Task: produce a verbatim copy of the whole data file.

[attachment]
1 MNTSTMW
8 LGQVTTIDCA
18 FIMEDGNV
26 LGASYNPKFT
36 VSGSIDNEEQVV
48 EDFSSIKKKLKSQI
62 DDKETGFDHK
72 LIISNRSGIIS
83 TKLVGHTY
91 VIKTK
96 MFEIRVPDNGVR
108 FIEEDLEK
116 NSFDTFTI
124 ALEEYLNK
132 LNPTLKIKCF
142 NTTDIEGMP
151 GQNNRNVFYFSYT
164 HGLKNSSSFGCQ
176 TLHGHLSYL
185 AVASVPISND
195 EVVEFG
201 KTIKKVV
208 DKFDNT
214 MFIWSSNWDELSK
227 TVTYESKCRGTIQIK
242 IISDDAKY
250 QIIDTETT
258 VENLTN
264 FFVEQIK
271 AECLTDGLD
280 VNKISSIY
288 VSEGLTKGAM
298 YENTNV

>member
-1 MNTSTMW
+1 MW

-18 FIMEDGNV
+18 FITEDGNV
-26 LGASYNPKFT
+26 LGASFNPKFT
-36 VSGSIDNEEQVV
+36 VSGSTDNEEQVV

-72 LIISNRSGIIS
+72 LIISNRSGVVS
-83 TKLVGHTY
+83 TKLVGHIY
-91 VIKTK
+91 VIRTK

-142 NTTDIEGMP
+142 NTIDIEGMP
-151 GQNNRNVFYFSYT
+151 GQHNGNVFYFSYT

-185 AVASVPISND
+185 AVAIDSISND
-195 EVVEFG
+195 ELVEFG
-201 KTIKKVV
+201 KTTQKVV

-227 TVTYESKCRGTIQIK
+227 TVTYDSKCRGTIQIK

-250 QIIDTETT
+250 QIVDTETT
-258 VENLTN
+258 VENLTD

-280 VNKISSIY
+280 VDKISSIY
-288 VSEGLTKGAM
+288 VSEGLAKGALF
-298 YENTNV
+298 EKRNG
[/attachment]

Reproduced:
1 MNTSTMW
8 LGQVTTIDCA
18 FIMEDGNV
26 LGASYNPKFT
36 VSGSIDNEEQVV
48 EDFSSIKKKLKSQI
62 DDKETGFDHK
72 LIISNRSGIIS
83 TKLVGHTY
91 VIKTK
96 MFEIRVPDNGVR
108 FIEEDLEK
116 NSFDTFTI
124 ALEEYLNK
132 LNPTLKIKCF
142 NTTDIEGMP
151 GQNNRNVFYFSYT
164 HGLKNSSSFGCQ
176 TLHGHLSYL
185 AVASVPISND
195 EVVEFG
201 KTIKKVV
208 DKFDNT
214 MFIWSSNWDELSK
227 TVTYESKCRGTIQIK
242 IISDDAKY
250 QIIDTETT
258 VENLTN
264 FFVEQIK
271 AECLTDGLD
280 VNKISSIY
288 VSEGLTKGAM
298 YENTNV

>member
-1 MNTSTMW
+1 MW

-18 FIMEDGNV
+18 FITEDGNV
-26 LGASYNPKFT
+26 LGASFNPKFT
-36 VSGSIDNEEQVV
+36 VSGSTDNEEQVV

-72 LIISNRSGIIS
+72 LIISNRSGVVS
-83 TKLVGHTY
+83 TKLVGHIY
-91 VIKTK
+91 VIRTK

-142 NTTDIEGMP
+142 NTIDIEGMP
-151 GQNNRNVFYFSYT
+151 GQHNGNVFYFSYT

-185 AVASVPISND
+185 AVAIDSISND
-195 EVVEFG
+195 ELVEFG
-201 KTIKKVV
+201 KTTQKVV

-227 TVTYESKCRGTIQIK
+227 TVTYDSKCRGTIQIK

-250 QIIDTETT
+250 QIVDTETT
-258 VENLTN
+258 VENLTD

-280 VNKISSIY
+280 VDKISSIY
-288 VSEGLTKGAM
+288 VSEGLAKGALF
-298 YENTNV
+298 EKRNG